Before the polling in the recently held Rajasthan elections, betting in the western city of Phalodi had emerged as a point of reference in speculations concerning the share of assembly seats to be won by various parties, be it in national and state dailies, journalists’ accounts on X (formerly Twitter), or in street-corner debates. A three-century-old building that stands near the ramparts of the six-century-old Phalodi Fort and the shops surrounding, is where these references originate. The locals call it the Satta Bazaar (betting market). Satta is Phalodi's ‘open secret’, its calling card, an integral part of its everyday life, livelihood to some, and the chief subject of its legends. Bhurdas, who runs Brown Paan Palace near the Satta Bazaar, recounts one such legend: "One can bet on just about anything in Phalodi. If a bull happens to pass down the street, bets can be placed on whether it will turn right or left.”
Exaggerations such as these, routinely fed to outsiders, are among the factors fuelling the city’s dubious fame. That said, many kinds of bets are regularly and systematically placed here. Pramod*, associated with the Satta Bazaar, reels off their names: Rains, Cricket, Matka, Jhatpat, Gambling, Lottery, and Elections.
There are no written sources documenting when betting first started in this old town. However, Anand Kumar*, chairman of the unofficial committee of the Satta Bazaar, says that this has been his family business since the time of his father’s great-grandfather. An earnest speculator, he talks about Phalodi’s long-standing connection to the silver market of Mumbai. Many migrated from Phalodi to Mumbai to work as brokers in the silver market. The Satta Bazaar was founded replicating the same formula. This development is said to have occurred between 1860 and 1870.
The curiosity that generates questions such as “Who will win the elections?” has played a major role in bringing recognition to the Phalodi Satta Bazaar. Ambalal, a keen observer of the Satta Bazaar for long, says there was hardly any betting on elections here initially. As an organised activity, betting on the elections started only in the 70s. More people began to learn about the Phalodi Satta Bazaar when it was covered in newspapers in the 80s. Four types of bets dominate election betting in Phalodi: Who will the major parties give their tickets to? Which party will win how many seats? Who will win the Assembly or Parliament elections, and who will become the Chief Minister or Prime Minister?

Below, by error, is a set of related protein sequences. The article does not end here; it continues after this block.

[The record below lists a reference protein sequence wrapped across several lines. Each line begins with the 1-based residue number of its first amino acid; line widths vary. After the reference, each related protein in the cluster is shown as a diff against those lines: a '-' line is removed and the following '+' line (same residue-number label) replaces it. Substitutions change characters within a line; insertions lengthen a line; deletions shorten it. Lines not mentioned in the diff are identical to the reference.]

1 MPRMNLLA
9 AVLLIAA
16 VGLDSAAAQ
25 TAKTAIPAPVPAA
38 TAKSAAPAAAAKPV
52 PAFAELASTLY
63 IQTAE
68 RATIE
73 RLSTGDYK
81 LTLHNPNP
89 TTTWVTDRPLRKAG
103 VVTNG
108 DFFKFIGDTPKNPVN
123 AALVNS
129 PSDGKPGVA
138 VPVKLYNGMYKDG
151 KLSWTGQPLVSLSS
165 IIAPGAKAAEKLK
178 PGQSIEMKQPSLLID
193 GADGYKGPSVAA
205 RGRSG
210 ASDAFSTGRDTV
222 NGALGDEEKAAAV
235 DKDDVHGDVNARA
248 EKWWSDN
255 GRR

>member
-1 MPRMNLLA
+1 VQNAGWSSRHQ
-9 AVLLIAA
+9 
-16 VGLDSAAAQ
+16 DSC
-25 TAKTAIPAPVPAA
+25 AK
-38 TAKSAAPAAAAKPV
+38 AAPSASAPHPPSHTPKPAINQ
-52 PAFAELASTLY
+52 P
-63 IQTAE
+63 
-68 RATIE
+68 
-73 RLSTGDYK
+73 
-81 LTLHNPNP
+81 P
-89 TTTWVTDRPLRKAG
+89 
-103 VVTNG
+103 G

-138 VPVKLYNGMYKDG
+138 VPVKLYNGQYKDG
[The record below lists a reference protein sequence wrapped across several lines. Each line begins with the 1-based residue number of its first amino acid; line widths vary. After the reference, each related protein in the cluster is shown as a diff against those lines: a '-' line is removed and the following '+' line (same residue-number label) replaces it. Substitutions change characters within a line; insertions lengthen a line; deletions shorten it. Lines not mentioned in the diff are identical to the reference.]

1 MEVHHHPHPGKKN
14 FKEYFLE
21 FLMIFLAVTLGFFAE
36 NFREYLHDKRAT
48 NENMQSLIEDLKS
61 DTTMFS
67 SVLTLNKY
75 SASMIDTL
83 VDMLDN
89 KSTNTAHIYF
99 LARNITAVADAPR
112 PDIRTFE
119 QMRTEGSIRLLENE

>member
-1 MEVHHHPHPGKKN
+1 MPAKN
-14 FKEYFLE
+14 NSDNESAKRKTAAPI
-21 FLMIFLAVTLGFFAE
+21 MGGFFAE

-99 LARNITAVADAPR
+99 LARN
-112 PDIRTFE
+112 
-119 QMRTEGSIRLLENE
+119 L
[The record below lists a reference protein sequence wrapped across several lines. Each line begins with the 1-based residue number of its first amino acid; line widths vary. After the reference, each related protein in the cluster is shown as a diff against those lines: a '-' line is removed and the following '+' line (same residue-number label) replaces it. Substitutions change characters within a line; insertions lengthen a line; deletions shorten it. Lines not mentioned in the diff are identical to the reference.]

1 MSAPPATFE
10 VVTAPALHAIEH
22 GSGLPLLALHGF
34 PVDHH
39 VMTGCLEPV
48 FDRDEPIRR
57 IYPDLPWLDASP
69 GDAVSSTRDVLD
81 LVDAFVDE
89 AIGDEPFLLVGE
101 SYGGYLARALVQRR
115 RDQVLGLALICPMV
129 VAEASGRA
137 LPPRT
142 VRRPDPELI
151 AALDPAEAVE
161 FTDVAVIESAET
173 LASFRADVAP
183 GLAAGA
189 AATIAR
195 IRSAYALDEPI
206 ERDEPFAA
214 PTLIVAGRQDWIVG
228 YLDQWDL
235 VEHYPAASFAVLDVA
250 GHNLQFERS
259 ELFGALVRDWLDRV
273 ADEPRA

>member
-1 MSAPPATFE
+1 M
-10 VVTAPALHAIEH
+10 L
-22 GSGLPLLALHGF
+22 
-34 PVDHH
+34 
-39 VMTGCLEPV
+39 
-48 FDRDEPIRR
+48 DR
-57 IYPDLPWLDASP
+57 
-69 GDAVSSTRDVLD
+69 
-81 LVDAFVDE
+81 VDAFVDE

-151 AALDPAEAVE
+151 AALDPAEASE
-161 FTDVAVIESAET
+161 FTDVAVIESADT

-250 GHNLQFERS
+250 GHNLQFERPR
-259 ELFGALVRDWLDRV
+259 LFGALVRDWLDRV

People associated with the Bazaar like to claim that their analyses of the seats have always been on the money. For this reason, the Phalodi Satta Bazaar has come to be used almost like a pre-poll survey. This may be why the betting ‘entrepreneurs’ here carry a certain pride. How is the analysis for these bets carried out? Broker Anand Kumar gives a rehearsed answer, “We have our network all over the country. Come election time, we speak with them, they give us data. The scenario is read with the tool of caste equations and then we analyse and present our estimates." But when probed further, no broker is able to explain his methodology. It clearly appears that like most other electoral predictions, the claims of the Satta Bazaar, too, are based on superficial guessing.
The betting on the assembly tickets around Phalodi had been concluded after the parties released the list of candidates for Rajasthan. The last date to settle the payments was November 15. The Congress party pulled a major upset in its ticket allotment for the Phalodi constituency this time. Ditching its previous candidate Mahesh Vyas, it gave the ticket to Prakash Chhangani, who was thought to be the weakest contender. A businessman who bet on Vyas lost Rs 13,76,000 but he remains hopeful of recovering his losses from future bets. The Phalodi Satta Bazaar has predicted a BJP victory in Rajasthan with 122 seats. The market, which predicts 115 seats for the Congress in Madhya Pradesh and 48 seats for it in Chhattisgarh, has launched its own website that is now open to betting deals.